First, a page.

Chileans start school at about 3 or 4 in Playgroup, and then they have Kinder and Pre-kinder before they start Basico (grade/primary/elementary school, whatever you call it in English). Básico goes from year one until year 8, and is followed by Medio, which has year 9-12, however they start counting again, so it’s years 1-4 Medio.
If it’s still a bit confusing, in order it goes:
Playgroup (age 3/4)
Kinder (age 4/5)
Pre-Kinder (age 5/6)
Primero Básico (year 1, age 6/7)
Segundo Básico (year 2, age 7/8)
Tercero Básico (year 3, age 8/9)
Cuarto Básico (year 4, age 9/10)
Quinto Básico (year 5, age 10/11)
Sexto Básico (year 6, age 11/12)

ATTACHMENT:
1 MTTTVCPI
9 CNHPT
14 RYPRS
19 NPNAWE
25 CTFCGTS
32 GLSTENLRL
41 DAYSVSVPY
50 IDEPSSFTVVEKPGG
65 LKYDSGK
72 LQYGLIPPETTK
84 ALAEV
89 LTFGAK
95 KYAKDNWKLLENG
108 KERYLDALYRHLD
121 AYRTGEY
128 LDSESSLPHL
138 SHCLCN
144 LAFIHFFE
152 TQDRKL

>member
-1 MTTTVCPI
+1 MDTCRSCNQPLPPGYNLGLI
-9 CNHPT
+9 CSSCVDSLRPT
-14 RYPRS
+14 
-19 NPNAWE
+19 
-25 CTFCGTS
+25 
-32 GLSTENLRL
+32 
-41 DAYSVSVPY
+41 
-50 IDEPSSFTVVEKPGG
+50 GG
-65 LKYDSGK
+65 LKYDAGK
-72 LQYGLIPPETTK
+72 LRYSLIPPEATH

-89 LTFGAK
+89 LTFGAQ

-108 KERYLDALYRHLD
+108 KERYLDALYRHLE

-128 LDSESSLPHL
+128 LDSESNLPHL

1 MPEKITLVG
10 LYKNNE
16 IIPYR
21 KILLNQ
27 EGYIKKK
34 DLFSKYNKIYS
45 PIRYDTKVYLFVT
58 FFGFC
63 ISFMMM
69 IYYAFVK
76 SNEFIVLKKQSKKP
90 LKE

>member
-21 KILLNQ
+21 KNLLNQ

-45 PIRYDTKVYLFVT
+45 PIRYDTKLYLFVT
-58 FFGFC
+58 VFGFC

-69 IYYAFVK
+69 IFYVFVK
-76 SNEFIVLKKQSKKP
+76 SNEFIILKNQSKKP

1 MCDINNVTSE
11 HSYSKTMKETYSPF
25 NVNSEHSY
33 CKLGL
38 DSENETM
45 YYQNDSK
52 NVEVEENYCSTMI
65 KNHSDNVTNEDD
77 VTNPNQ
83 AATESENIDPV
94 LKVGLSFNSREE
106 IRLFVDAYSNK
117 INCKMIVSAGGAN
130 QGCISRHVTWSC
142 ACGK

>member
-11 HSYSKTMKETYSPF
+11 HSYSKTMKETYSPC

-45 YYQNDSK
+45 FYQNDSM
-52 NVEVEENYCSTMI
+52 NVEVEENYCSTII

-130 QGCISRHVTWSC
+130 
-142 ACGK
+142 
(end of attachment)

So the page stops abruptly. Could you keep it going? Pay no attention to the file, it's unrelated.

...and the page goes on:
Séptimo Básico (year 7, age 12/13)
Octavo Básico (year 8, age 13/14)
Primero Medio (year 9, age 14/15)
Segundo Medio (year 10, age 15/16)
Tercero Medio (year 11, age 16/17 – me!)
Cuarto Medio (year 12, age 17/18)
In my school (I’m not sure if it’s like this at every school), everyone within their Curso (year at school), is placed into a class, either A, B, C or D. For example, I’m in Curso Tercero A, so I’m in year 11, class A. The clases aren’t graded or anything, they are just placements. Something that surprised me though was that here everyone is in the same class all the way from Primero Básico until you graduate Cuarto Medio, which is so different from Australia. Every class has their own classroom, and for all non-elective clases, everyone stays in that class and the teacher comes to that class to teach. For elective clases, each elective subject has a specific classroom, and the students move to that classroom when they have that elective.